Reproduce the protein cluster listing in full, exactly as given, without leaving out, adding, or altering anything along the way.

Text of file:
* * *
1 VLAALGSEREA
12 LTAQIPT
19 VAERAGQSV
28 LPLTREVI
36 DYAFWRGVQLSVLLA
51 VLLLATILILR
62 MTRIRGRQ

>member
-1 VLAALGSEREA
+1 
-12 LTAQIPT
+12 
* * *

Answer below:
1 VLAALGSEREA
12 LTAQIPT
19 VAERAGQSV
28 LPLTREVI
36 DYAFWRGVQLSVLLA
51 VLLLATILILR
62 MTRIRGRQ

>member
-1 VLAALGSEREA
+1 
-12 LTAQIPT
+12 